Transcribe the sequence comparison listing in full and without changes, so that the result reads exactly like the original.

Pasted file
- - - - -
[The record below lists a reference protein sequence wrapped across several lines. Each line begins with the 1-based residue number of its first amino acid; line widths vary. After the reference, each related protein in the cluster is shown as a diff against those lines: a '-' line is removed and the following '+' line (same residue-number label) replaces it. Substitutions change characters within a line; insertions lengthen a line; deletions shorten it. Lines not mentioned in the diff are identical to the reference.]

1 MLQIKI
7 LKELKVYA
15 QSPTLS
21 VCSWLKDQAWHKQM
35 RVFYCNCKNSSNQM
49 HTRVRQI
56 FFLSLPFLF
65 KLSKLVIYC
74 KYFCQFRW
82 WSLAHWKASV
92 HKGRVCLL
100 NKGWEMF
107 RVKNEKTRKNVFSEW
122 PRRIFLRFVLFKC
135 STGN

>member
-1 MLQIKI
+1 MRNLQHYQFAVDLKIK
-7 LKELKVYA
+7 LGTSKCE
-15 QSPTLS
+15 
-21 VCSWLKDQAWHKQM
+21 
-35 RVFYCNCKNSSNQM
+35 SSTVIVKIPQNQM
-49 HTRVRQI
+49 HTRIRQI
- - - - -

[The record below lists a reference protein sequence wrapped across several lines. Each line begins with the 1-based residue number of its first amino acid; line widths vary. After the reference, each related protein in the cluster is shown as a diff against those lines: a '-' line is removed and the following '+' line (same residue-number label) replaces it. Substitutions change characters within a line; insertions lengthen a line; deletions shorten it. Lines not mentioned in the diff are identical to the reference.]

1 MLQIKI
7 LKELKVYA
15 QSPTLS
21 VCSWLKDQAWHKQM
35 RVFYCNCKNSSNQM
49 HTRVRQI
56 FFLSLPFLF
65 KLSKLVIYC
74 KYFCQFRW
82 WSLAHWKASV
92 HKGRVCLL
100 NKGWEMF
107 RVKNEKTRKNVFSEW
122 PRRIFLRFVLFKC
135 STGN

>member
-1 MLQIKI
+1 MRNLQHYQFAVDLKIK
-7 LKELKVYA
+7 LGTSKCE
-15 QSPTLS
+15 
-21 VCSWLKDQAWHKQM
+21 
-35 RVFYCNCKNSSNQM
+35 SSTVIVKIPQNQM
-49 HTRVRQI
+49 HTRIRQI